Behind the 60/40 split-folding rear seat, the Venue offers 18.7 cubic feet of cargo space, nearly equaling the Kona’s 19.2. A two-position rear load floor can be set level with the liftgate opening or a few inches lower. When not in use, the cargo cover cleverly can snug up against the rear seatbacks. Fold the rear seatbacks down, and the Venue’s cargo volume is 31.9 cubic feet, compared to 45.8 for the larger Kona.
The example we drove was equipped with the CVT. Push the accelerator more than halfway to the floor, and the transmission imitates a stepped-gear automatic with defined shift points, minimizing droning—although the 1.6-liter is still fairly raucous. In Hyundai’s internal testing, the Venue needs 11.2 seconds to accelerate from 0 to 62 mph, which ties their result for the Nissan Kicks. That’s not quick, but this class of vehicles is not known for its speed. Hustled through a slalom course, the Venue exhibited moderate body roll but steering efforts were reasonable. Our turn behind the wheel was just a quick preview, but we’re eager to drive a finished version on real roads.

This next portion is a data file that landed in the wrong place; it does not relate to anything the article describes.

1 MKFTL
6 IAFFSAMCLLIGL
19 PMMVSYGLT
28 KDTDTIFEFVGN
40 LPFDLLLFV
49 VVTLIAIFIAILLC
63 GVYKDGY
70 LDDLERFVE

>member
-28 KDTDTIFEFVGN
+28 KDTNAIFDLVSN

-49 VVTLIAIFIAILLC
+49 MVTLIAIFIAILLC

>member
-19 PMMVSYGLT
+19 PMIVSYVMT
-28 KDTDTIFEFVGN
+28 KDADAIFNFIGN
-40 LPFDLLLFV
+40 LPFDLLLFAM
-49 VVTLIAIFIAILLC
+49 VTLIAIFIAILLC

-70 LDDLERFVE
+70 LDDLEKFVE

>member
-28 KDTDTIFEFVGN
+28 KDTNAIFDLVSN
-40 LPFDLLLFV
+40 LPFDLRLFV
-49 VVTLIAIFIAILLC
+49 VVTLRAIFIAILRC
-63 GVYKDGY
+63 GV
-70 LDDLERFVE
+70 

That opportunity probably won’t come for a few more months, as the Venue isn’t scheduled to reach dealerships until November. There’s no word yet on pricing, but given that the model slots in below the Kona in the lineup, look for a starting figure less the Kona’s $21,035 base sticker. Inexpensive and with a simple design that’s utilitarian rather than cloyingly cute, the Venue could hold appeal that belies its size.